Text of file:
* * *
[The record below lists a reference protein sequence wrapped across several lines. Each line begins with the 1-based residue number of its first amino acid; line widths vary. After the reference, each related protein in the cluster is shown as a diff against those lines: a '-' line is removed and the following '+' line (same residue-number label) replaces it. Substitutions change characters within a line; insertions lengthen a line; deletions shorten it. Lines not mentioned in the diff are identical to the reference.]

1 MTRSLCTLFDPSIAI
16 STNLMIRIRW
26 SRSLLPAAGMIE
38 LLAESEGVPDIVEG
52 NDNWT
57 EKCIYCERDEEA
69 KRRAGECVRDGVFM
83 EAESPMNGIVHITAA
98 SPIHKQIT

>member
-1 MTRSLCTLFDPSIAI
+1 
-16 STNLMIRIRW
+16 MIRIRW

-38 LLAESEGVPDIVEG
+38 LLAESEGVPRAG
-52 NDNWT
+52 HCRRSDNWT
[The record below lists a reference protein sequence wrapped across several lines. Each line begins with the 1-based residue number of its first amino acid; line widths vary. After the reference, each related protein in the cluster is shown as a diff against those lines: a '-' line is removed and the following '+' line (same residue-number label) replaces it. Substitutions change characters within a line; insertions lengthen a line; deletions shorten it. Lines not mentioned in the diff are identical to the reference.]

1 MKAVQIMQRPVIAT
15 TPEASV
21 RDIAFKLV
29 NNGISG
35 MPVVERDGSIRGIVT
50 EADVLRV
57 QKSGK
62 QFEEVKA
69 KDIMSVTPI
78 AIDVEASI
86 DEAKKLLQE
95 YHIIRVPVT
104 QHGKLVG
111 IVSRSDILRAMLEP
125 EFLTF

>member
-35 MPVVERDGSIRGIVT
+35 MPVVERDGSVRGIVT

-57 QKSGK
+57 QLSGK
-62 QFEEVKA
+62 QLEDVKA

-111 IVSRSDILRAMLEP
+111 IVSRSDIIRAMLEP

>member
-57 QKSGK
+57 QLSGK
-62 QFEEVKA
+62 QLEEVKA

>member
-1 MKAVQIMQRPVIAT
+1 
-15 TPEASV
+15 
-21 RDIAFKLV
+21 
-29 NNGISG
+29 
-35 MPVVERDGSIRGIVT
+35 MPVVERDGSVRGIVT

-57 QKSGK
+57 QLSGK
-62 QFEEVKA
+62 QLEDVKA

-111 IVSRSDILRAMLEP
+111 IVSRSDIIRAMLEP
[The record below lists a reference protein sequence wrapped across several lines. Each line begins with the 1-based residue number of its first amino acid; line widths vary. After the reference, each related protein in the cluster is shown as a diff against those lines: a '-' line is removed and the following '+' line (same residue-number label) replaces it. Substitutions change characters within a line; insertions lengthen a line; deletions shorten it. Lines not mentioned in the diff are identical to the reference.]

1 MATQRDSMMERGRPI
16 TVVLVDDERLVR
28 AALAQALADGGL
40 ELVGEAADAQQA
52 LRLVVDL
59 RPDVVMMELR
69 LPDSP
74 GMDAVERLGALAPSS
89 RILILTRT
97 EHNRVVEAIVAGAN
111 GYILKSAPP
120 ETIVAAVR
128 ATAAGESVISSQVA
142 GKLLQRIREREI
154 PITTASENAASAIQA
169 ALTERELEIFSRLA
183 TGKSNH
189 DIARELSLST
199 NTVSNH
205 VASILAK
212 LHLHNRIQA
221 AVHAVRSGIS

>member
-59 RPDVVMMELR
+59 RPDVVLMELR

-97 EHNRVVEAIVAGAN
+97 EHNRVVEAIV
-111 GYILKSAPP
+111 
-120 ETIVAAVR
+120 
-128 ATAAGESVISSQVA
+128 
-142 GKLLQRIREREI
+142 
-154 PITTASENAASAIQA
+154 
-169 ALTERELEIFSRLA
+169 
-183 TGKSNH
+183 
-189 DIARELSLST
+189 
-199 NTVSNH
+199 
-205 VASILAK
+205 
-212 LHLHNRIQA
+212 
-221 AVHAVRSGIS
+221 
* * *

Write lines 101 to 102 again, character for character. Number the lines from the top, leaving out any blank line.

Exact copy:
-142 GKLLQRIREREI
+142 